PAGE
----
She was very desirous that Mrs. Goldbach should use her “planchette”, but the latter looked upon it as the greatest nonsense, and when she consented it was only that she might be amused during the long winter evenings. This “planchette” was a rude, home made affair, perhaps two feet in length, having printed upon it the alphabet, the numerals, and the words “yes” and “no”. It was upon this that the finger-tips were rested. When a supposed message was being given it moved smoothly over the larger board, but when pushed voluntarily there was apparent friction. On Thursday of that week, whenever any member of the household sat down to the board there was spelled out one name. In the evening Mr. and Mrs. Goldbach sat down, and again that same name appeared. This time there was more: “Tell Mary, to-morrow.” After a pause the pointer went to the number nine, then again came to the name which had appeared so often; it was ” Wilbur Sturtevant.” Friday had come, and a few hours before nine Mrs. Sturtevant unexpectedly appeared at Mrs. Goldbach’s door. When nine o’elock came Mrs. Sturtevant, thinking she was doing something most foolish, but impelled by curiosity, sat down with Mr. Goldbach. Scarcely a moment passed before she gave her entire attention to the strange thing that was happening beneath her fingers. The board readily spelled her husband’s name. “Ask whatever you wish to know,” said Mr. Goldbach. “I can’t,” Mrs. Sturtevant replied, shortly. So he asked the questions instead. Mrs. Goldbach sat at a table and wrote in pencil each letter of the message as it was designated. The following is a part of it: “Murdered – in – mine Indian hunting-knife.” Mrs. Sturtevant did not accept the popular belief that this phenomenon was due to spirits, but from that time until six years later there lingered in her mind not the slightest doubt that her husband was dead. But you may dismiss this incident from your mind if you wish. In 1896, the year that both daughters were to be graduated — a time when money was greatly needed in the little household there came the happy news that the widow of Wilbur Sturtevant, who had served three years as lieutenant in the Civil War, was granted a pension and back pay besides for six years. A Government detective had worked upon the case, and as no trace of Wilbur Sturtevant could be found, it was decided that his widow was entitled to a pension. But the papers were never filled up, nor was the money drawn, for almost at the same whelming tidings.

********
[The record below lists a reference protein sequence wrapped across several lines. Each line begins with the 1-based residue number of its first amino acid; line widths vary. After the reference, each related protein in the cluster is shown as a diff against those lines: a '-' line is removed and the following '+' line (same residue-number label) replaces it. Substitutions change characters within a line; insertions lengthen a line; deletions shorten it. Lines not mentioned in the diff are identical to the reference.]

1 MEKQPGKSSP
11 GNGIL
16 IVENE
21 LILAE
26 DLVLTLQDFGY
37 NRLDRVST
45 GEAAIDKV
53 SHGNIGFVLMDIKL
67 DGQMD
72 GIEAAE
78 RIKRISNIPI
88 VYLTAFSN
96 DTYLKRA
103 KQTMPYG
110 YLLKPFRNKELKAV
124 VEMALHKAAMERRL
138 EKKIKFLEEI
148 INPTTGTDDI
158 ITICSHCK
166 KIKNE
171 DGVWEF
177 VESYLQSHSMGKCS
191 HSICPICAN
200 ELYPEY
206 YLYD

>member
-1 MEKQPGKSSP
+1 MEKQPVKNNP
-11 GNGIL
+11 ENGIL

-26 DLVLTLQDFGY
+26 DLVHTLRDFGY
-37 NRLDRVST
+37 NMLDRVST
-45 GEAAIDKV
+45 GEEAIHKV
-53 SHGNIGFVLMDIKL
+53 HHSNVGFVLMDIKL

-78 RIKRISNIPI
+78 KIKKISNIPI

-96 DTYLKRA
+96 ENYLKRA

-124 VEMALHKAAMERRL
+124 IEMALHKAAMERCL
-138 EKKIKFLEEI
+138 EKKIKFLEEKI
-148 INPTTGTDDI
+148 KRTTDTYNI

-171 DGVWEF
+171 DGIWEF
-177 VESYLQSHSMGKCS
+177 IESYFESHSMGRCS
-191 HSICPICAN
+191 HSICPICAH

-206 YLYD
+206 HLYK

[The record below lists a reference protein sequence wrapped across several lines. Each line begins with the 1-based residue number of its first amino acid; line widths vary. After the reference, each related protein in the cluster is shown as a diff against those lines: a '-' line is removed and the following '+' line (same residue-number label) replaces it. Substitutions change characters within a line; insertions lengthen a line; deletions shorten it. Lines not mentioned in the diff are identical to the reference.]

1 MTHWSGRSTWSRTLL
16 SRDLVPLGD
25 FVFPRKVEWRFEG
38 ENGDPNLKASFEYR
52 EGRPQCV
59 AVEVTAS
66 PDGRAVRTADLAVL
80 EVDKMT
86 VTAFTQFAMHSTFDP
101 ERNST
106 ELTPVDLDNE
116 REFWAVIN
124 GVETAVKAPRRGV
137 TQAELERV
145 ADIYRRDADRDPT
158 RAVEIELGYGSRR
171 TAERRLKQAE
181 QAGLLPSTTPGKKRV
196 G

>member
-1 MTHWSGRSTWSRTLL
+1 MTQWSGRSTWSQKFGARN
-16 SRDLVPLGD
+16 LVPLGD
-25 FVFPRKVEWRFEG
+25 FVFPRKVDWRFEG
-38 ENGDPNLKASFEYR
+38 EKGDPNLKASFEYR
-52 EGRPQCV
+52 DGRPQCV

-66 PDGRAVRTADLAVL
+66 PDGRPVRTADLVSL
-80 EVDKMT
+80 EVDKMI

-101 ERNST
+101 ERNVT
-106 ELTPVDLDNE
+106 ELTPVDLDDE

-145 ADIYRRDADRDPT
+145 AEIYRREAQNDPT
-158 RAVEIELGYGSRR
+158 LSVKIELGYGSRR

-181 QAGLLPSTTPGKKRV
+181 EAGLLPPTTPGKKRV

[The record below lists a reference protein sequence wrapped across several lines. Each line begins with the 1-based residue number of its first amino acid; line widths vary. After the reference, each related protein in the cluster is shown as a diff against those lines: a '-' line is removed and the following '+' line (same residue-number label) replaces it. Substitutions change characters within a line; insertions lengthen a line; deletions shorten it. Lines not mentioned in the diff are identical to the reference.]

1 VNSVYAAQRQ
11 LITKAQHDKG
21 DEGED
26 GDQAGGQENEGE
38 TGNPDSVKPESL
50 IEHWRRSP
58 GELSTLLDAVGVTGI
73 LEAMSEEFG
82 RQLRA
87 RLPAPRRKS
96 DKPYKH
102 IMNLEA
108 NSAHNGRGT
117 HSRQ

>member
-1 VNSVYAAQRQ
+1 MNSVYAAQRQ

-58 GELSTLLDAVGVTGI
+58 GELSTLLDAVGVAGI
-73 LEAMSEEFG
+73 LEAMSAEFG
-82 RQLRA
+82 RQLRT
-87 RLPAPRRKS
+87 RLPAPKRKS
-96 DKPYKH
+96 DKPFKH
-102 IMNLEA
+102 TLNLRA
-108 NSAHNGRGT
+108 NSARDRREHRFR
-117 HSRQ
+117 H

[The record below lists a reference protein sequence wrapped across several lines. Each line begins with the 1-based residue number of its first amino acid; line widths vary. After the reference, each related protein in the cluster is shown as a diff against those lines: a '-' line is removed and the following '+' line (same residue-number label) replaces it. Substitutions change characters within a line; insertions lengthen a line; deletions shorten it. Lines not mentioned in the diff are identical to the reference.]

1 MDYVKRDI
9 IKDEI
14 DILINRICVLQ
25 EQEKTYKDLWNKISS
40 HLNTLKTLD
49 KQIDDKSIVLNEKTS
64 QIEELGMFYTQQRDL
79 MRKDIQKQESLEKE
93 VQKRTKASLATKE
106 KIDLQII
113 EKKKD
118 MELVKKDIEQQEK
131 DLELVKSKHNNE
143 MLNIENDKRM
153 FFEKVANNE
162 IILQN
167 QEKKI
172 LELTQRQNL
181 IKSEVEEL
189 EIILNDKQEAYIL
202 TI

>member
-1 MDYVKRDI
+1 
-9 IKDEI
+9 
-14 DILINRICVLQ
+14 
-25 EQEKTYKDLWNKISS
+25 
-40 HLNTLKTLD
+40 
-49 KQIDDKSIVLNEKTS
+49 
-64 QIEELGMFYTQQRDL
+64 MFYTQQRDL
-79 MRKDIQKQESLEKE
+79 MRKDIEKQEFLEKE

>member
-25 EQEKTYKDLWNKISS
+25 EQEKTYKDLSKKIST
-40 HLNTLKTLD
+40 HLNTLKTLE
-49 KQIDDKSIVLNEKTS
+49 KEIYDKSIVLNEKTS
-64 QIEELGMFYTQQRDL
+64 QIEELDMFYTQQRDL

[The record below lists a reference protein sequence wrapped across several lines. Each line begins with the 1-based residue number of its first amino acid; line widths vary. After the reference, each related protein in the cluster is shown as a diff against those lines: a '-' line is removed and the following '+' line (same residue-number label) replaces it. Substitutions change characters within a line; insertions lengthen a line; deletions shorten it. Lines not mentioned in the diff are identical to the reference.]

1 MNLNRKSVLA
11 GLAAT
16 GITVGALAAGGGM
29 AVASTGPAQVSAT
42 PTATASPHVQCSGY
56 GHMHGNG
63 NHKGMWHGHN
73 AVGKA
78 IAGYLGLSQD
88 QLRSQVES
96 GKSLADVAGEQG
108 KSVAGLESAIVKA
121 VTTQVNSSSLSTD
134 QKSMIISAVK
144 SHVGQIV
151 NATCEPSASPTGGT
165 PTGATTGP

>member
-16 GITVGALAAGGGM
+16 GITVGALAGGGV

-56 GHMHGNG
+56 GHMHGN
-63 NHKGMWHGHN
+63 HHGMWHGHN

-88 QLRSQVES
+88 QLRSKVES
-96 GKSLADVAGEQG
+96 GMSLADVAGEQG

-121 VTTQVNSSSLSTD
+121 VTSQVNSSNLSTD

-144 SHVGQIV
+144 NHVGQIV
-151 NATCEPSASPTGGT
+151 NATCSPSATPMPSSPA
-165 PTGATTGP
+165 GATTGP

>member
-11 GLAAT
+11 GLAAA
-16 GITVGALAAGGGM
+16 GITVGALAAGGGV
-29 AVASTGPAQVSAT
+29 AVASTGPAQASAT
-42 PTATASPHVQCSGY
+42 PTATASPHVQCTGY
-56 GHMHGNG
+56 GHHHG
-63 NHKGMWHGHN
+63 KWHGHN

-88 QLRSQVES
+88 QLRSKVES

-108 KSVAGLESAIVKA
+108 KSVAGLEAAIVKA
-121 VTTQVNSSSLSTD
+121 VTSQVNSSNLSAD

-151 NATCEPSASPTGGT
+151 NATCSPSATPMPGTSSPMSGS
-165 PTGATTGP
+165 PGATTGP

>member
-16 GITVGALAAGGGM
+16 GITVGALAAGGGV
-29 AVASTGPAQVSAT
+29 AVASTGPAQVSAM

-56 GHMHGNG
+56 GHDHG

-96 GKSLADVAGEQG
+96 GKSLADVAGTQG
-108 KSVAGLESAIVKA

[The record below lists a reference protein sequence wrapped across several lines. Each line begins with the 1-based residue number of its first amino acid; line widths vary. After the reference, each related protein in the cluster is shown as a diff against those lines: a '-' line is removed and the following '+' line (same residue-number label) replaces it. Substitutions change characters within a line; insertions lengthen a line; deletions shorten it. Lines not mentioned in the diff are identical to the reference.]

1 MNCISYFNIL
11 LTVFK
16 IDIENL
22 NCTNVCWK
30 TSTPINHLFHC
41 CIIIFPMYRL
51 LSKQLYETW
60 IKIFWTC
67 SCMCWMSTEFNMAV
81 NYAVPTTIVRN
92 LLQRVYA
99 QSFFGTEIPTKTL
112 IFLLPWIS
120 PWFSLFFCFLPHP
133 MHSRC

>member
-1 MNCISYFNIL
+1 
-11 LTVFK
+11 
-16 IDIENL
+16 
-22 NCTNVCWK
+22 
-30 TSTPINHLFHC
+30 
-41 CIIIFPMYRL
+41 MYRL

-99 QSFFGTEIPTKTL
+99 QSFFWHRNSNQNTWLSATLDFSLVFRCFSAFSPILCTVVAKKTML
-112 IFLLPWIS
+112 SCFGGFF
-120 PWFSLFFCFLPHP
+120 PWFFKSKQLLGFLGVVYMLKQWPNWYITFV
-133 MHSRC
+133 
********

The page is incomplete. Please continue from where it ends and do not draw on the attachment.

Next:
Nearly twenty years had now passed since Wilbur Sturtevant left the place where he had so many friends, and now they learned that out in sunny California, on the Sierra Madre foothills, there lived a shrewd but kindly character whose name was Wilbur Sturtevant. Doubt could not long remain. Every day brought new and convincing proofs of his identity, and finally there came a long letter which contained a sad story of betrayed friend ship, of treachery, of hopelessness, and homelessness. During all those years the lost husband and father had never sought to conceal his identity and never even had changed his name. Away back in the first days of his mining life his health began to mend, and after long waiting fortune began to favour him in still another way. He confided to a supposed friend the knowledge of a rich mineral find. How rich it really was he was not so well aware as his confidant, who thought that for such high stakes a treacherous game was quite worth while. Those were lawless days in the Western mining towns, and with comparative ease the scoundrel succeeded in his evil purpose. Making an ally of the postmaster of the little mining camp near Leadville, he wrested from Mr. Sturtevant by fraudulent means the valuable claim. At the same time there were stolen from the poor man’s camp many of his personal belongings, among which was a packet of letters.